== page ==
Many gardeners have completely shunned annuals in favor of perennials. Too much money to replace them every year! Read the full story
The calendar officially marked the first day of summer as June 21. It seems summer’s heat arrived much earlier than its official beginning. Spring seemed practically non-existent this year. Read the full story
Since the big wind came through my neighborhood on March 19, residents of the Avenues (the northeast) and the northwest sides of Jacksonville are working toward a new normal. It will be a long trip to that normal, full of bumps, detours, tears and frustration. With patience, fortitude and ti… Read the full story
The calendar officially marked the first day of summer as June 21. It seems summer’s heat arrived much earlier than its official beginning. Spring seemed practically non-existent this year.
Since the big wind came through my neighborhood on March 19, residents of the Avenues (the northeast) and the northwest sides of Jacksonville are working toward a new normal. It will be a long trip to that normal, full of bumps, detours, tears and frustration. With patience, fortitude and ti…
If you’d like to show us your garden, send photos, along with a brief description, to “Show Us Your Garden,” Lisa Davis, Features Editor, Anniston Star, P.O. Box 189, Anniston AL 36202, or email ldavis@anniston star.com (please put “Show Us Your Garden” in the subject line).
In the first ugly days after the March tornado ravaged “The Avenues,” my neighborhood on the northeast side of Jacksonville, I believed life would never be the same. I doubted that anything could be normal, including me.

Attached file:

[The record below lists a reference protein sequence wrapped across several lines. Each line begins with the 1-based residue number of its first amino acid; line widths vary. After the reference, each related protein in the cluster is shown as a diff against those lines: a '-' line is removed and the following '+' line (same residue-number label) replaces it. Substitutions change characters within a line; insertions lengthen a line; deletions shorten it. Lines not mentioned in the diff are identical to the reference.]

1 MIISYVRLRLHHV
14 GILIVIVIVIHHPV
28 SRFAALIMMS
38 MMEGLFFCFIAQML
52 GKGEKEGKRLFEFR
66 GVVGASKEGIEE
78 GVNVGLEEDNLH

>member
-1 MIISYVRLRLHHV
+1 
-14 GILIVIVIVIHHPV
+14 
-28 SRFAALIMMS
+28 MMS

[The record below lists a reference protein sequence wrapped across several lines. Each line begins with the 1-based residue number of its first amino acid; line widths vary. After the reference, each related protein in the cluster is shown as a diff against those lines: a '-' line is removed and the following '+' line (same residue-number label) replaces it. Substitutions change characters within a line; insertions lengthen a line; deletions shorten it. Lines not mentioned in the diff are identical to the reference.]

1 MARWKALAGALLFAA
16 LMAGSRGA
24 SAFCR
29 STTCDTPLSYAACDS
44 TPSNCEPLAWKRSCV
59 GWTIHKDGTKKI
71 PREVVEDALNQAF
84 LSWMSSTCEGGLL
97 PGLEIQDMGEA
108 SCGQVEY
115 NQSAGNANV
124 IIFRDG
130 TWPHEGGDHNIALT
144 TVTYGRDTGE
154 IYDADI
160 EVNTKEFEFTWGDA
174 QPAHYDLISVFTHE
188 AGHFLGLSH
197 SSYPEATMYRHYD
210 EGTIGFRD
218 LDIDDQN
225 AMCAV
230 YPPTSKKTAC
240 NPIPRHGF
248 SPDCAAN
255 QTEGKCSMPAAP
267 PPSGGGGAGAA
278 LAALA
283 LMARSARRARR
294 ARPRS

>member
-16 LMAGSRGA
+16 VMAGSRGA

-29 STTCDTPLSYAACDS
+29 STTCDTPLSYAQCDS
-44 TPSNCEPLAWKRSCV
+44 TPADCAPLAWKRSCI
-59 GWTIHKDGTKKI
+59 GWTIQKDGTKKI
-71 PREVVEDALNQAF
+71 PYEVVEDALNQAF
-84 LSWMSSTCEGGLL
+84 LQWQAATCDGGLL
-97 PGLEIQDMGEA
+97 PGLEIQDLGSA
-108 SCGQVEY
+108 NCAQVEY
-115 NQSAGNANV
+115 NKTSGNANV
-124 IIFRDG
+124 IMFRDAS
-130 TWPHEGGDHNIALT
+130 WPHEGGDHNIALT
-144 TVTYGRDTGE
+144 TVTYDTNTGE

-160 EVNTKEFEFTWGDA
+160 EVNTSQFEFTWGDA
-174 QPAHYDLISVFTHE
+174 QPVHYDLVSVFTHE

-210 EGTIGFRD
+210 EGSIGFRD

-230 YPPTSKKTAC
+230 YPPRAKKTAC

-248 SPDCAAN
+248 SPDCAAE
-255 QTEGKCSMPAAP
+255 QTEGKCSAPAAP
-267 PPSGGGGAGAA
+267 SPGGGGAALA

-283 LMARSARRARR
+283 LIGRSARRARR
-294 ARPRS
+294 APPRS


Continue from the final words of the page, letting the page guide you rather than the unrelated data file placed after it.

Since the tornado blasted through my neighborhood in northeast Jacksonville, I can barely recognize the streets I have called home for 47 years.
Ron Caldwell of Jacksonville has a large garden divided by a central lawn, planted with some 700 trees, shrubs, perennials, vines, palms and more. Caldwell has friends who lost their homes in Monday’s tornado, but he said that, thankfully, his home was spared. “We did not even lose electrici…
We all know people who have issues (some more obnoxious than others). They may be close loyal friends, and we choose to overlook annoying habits and continue to shower them with affection and attention. Others have such pervasive problems we walk in another direction.
Recently, I posted a question on Facebook asking about other people’s favorite gardening attire. I did not get 1.9 thousand answers as I often see on some pages. Maybe three or four kind souls commented. They were partial to jeans, straw hats and T-shirts; pretty standard choices for folks w…
I am not one to compile a list of New Year’s resolutions about my life and health. I will not keep them, and I soon forget I had ever imagined changing some of my bad habits.
The home of Bill and June Waldrop is one of four on the annual holiday home tour sponsored by the Anniston Museum of Natural History.
This holiday season, consider live plants and flowers for others (and yourself) as a one-size-fits-all gift. A seasonal container of something beautiful on the table can revive a tired body or spirit.
I have always liked this statement that I made up: “Only a gardener understands that something that fits in the palm of your hand can turn into something beautiful in just a few months’ time.”
Fall is a good time to inspect your home’s basic systems. Regular home maintenance is crucial to keeping your house in top shape. An annual checkup can head off any problems before they occur, saving money down the road.
When I first met Anniston’s master plantsman Hayes Jackson, I asked him how long he worked in the garden every day. He told me it was not work.
There’s a warning sign on the side of the steep, winding driveway that leads to the Golden Springs home of Ann and Clayton Angell: